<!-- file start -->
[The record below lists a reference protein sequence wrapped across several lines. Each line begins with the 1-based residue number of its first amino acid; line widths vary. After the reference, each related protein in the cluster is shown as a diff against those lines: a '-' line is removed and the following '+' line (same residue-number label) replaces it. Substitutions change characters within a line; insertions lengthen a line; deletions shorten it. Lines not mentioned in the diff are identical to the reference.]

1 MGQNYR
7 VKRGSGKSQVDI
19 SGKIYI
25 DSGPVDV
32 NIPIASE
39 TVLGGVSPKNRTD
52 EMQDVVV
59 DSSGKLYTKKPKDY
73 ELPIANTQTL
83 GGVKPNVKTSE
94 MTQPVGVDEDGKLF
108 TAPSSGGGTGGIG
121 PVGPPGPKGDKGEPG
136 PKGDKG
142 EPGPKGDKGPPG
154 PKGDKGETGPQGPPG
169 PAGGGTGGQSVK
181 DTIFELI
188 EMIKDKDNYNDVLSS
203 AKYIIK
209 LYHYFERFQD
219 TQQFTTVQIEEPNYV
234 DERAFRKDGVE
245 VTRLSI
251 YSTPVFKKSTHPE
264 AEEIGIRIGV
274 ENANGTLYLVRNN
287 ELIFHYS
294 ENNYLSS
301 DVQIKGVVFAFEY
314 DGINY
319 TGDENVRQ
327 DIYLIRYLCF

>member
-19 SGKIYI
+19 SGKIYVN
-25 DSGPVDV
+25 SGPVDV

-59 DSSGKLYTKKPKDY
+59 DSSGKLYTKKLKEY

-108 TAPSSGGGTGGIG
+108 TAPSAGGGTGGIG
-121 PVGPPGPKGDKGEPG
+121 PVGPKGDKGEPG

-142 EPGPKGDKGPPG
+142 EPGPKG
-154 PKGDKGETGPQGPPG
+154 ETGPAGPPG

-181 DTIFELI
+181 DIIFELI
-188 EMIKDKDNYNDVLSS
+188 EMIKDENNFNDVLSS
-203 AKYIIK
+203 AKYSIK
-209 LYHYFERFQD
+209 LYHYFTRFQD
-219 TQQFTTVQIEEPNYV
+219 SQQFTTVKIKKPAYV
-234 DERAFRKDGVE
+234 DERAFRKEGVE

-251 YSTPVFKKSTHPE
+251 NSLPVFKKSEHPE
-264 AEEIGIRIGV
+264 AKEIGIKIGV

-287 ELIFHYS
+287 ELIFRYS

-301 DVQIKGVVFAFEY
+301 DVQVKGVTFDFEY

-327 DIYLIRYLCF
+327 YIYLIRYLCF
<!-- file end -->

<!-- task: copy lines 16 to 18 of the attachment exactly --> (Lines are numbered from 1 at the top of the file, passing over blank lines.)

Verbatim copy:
142 EPGPKGDKGPPG
154 PKGDKGETGPQGPPG
169 PAGGGTGGQSVK